Pie chart of progcatlabel

Figure 2: Specific types of prosecutions
Pie chart of agenrevgrp

Figure 3: Prosecutions by investigative agency

Government Regulatory Prosecutions in U.S. Magistrate Courts

Top Ranked Lead Charges

In February 2013, 87 defendants in government regulatory cases for these matters were filed in U.S. Magistrate Courts. These courts handle less serious misdemeanor cases, including what are called "petty offenses." In addition, complaints are sometimes filed in the magistrate courts before an indictment or information is entered. In these cases, the matter starts in the magistrate courts and later moves to the district court where subsequent proceedings take place.

In the magistrate courts in February the most frequently cited lead charge was Title 36 U.S.C Section . involving the "Speeding". This was the lead charge for 14.9 percent of all magistrate filings in February.

Other frequently prosecuted lead charges include: "Other US Code Section" (5.7%), "18 USC 513 - Securities of the States and private entities" (5.7%), "31 USC 5332 - Bulk Cash Smuggling into or out of the United States" (5.7%), " 36 CFR 2.35b2 - Possession of a controlled substance" (5.7%).

Government Regulatory Prosecutions in U.S. District Courts

In February 2013, 90 defendants in new cases for these matters were charged in the U.S. District Courts. In addition during February there were an additional 14 defendants whose cases moved from the magistrate courts to the U.S. district courts after an indictment or information was filed. The sections which follow cover both sets of cases and therefore cover all matters filed in district court during February.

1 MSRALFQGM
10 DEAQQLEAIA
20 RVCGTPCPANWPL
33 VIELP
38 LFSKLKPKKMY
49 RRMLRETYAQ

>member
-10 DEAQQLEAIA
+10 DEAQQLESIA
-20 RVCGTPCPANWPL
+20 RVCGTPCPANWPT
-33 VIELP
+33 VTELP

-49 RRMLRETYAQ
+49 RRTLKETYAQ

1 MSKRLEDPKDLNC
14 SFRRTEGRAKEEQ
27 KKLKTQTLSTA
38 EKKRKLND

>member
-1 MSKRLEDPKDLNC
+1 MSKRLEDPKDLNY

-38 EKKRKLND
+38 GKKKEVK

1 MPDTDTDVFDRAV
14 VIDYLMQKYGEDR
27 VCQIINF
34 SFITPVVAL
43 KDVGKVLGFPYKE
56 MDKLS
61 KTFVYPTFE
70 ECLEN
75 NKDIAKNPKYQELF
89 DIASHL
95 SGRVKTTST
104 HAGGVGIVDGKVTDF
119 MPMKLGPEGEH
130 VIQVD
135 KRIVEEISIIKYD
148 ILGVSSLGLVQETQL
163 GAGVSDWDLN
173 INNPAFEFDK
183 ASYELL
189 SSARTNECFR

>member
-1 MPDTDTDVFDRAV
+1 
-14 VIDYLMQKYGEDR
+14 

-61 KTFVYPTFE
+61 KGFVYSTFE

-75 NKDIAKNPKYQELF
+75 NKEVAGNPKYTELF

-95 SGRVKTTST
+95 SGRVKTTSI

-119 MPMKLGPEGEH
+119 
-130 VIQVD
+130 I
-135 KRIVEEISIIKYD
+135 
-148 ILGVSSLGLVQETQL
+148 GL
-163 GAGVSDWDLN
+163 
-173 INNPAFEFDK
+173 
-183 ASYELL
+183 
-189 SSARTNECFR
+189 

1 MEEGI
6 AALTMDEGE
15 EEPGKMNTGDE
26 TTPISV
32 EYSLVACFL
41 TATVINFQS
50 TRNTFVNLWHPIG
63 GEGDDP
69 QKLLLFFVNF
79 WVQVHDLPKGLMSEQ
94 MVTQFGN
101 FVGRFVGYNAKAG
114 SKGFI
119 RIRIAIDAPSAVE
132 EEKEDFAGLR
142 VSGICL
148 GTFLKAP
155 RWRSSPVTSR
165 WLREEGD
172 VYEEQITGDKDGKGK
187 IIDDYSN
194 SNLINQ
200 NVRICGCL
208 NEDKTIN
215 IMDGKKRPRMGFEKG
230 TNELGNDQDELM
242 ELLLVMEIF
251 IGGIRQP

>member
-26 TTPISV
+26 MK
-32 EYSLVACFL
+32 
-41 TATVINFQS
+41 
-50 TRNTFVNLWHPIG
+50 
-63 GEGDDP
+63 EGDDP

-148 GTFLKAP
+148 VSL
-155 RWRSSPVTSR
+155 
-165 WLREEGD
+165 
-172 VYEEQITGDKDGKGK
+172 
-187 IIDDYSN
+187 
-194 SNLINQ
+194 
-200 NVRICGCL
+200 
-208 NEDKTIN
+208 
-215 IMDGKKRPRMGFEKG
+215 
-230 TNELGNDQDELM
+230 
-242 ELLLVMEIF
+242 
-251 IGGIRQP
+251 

Top Ranked Lead Charges

Table 2 shows the top lead charges recorded in the prosecutions of government regulatory matters filed in U.S. District Court during February 2013.

Lead Charge Count Rank 1yr ago 5yrs ago  
18 USC 471 - Obligations or securities of United States 23 1 2 3 More
18 USC 472 - Uttering counterfeit obligations or securities 15 2 1 1 More
31 USC 5332 - Bulk Cash Smuggling into or out of the United States 13 3 5 11 More
18 USC 1956 - Laundering of monetary instruments 8 4 4 2 More
31 USC 5324 - Structuring transactions to evade reporting requir 6 5 5 14 More
18 USC 371 - Conspiracy to commit offense or to defraud US 5 6 3 4 More
18 USC 641 - Public money, property or records 4 7 47 26 More
36 CFR 2.35b2 - Possession of a controlled substance 4 7 12 21 More
18 USC 1029 - Fraud and related activity - access devices 3 9 24 17 More
18 USC 513 - Securities of the States and private entities 2 10 7 5 More
18 USC 545 - Smuggling goods into the United States 2 10 30 51 More
18 USC 554 - Smuggling goods from the United States 2 10 12 32 More
30 USC 820 - Mine Safety and Health - Penalties 2 10 24 21 More
31 USC 5316 - Exporting and importing monetary instruments( 2 10 10 6 More
Table 2: Top charges filed

  • "Obligations or securities of United States" (Title 18 U.S.C Section 471) was the most frequent recorded lead charge. "Obligations or securities of United States" (Title 18 U.S.C Section 471) was ranked 2 a year ago, while it was ranked 3 five years ago.

  • Ranked 2nd in frequency was the lead charge "Uttering counterfeit obligations or securities" under Title 18 U.S.C Section 472. "Uttering counterfeit obligations or securities" under Title 18 U.S.C Section 472 was ranked 1 a year ago, while it was ranked 1 five years ago.